According to an embodiment of the invention, the RES system may comprise a single detector with multiple filters instead of an array employing multiple detectors. The multiple filters may be moveable, such as spinning filters, to allow multiple components to be detected. In this regard, a single detector can be employed to detect a plurality of different exhaust components because each of the moveable filters is designed to allow only the wavelength band of interest by a particular exhaust component to pass to the detector. According to yet another embodiment of the invention, the RES system may comprise a spectrometer, or other detecting device which may be used to detect more than one component.
According to one embodiment, the RES system may comprise transfer optics 60 mounted in a manner to allow radiation from source 50 to be reflected to detector array 70 for analysis. Transfer optics 60 may comprise a mirror, flat mirror, lateral transfer mirror (LTM), vertical transfer mirror (VIM), retroflector, or other device. In one embodiment, transfer optics 60 may comprise a lateral transfer mirror to reflect radiation from source 50 along a path displaced laterally or vertically, depending on orientation, from the incident direction. Other configurations may be used.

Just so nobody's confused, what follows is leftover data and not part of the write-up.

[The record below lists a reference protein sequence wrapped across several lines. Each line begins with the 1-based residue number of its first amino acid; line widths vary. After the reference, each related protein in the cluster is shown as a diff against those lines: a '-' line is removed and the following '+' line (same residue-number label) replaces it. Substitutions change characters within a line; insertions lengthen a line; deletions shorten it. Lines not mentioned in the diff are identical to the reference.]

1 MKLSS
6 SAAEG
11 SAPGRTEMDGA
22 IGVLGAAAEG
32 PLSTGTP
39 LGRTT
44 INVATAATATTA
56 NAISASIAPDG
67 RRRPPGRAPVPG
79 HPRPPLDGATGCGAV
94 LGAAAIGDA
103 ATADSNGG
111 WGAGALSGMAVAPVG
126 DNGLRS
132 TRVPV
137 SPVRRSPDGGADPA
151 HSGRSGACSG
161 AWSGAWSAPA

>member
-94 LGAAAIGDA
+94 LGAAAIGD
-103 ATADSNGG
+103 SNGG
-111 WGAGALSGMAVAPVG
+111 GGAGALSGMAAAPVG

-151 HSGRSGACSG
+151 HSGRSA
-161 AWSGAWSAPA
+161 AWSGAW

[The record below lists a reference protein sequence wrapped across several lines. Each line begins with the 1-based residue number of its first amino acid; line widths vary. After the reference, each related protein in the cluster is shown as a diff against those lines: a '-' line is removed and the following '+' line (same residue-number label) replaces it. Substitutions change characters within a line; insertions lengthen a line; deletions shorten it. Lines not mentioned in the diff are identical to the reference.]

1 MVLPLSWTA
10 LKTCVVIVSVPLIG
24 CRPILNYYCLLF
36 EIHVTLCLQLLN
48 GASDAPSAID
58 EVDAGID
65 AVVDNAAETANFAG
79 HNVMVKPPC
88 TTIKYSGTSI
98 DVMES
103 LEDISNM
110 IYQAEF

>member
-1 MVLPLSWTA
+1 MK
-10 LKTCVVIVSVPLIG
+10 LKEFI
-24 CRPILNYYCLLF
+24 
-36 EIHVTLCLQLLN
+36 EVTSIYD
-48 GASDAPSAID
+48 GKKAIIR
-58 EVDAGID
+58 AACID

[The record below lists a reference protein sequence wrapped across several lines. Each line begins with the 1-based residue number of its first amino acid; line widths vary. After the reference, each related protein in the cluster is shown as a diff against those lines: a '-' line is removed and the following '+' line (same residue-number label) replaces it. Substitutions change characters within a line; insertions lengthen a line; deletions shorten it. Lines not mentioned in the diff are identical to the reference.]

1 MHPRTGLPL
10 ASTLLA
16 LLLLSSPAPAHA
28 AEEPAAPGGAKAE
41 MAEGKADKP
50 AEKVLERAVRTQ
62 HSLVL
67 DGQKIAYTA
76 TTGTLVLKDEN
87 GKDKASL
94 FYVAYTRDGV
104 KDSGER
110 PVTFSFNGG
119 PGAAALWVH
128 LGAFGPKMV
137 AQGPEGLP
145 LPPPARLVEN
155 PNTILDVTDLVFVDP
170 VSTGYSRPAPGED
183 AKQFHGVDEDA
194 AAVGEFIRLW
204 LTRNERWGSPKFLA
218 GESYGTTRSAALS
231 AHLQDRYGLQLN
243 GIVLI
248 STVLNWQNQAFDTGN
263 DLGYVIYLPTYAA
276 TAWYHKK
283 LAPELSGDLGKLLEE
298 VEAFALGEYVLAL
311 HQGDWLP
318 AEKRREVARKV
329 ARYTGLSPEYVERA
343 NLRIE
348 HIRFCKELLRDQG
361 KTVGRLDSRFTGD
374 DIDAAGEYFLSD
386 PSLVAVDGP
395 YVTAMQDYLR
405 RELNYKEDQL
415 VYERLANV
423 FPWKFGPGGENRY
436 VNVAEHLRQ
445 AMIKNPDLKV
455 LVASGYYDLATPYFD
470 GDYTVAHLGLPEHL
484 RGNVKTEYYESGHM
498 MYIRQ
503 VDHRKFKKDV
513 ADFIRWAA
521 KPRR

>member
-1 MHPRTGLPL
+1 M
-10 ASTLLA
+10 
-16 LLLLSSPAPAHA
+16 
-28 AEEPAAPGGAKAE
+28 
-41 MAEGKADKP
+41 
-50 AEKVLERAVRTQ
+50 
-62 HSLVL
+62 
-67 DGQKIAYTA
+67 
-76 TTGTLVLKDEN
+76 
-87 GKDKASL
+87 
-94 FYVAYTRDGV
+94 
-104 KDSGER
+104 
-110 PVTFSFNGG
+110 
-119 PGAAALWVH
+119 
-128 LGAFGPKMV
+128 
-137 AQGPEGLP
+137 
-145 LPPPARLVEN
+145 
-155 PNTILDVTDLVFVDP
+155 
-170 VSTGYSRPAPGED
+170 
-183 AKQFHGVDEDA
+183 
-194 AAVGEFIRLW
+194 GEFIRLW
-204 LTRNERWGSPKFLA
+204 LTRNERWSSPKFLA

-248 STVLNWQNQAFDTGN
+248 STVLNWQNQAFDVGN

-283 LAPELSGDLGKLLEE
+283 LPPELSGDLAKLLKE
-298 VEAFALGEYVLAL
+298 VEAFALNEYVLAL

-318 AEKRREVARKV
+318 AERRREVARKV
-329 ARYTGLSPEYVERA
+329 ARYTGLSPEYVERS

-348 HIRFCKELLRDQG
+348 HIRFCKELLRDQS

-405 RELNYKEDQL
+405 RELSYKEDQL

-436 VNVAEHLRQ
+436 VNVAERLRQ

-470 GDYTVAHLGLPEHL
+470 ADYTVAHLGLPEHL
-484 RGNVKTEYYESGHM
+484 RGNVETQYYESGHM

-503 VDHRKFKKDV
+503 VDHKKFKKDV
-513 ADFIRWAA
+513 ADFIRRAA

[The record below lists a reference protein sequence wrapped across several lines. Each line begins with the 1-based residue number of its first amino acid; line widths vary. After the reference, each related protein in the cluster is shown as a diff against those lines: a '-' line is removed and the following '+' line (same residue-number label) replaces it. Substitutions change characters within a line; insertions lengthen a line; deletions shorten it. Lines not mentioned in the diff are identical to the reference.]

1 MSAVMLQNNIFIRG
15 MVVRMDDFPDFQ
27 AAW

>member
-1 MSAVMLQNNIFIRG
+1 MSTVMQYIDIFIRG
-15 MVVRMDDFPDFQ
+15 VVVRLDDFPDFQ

In various embodiments, the RES system may comprise an imaging unit 80 to capture and/or record an image of vehicle 10 passing by (or through) the RES system in a known manner. Imaging unit 80 may be positioned to record an image of vehicle 10 at any predetermined number of locations. Imaging unit 80 may comprise, for example, a film camera, video camera, or digital camera. Other imaging devices may also be used.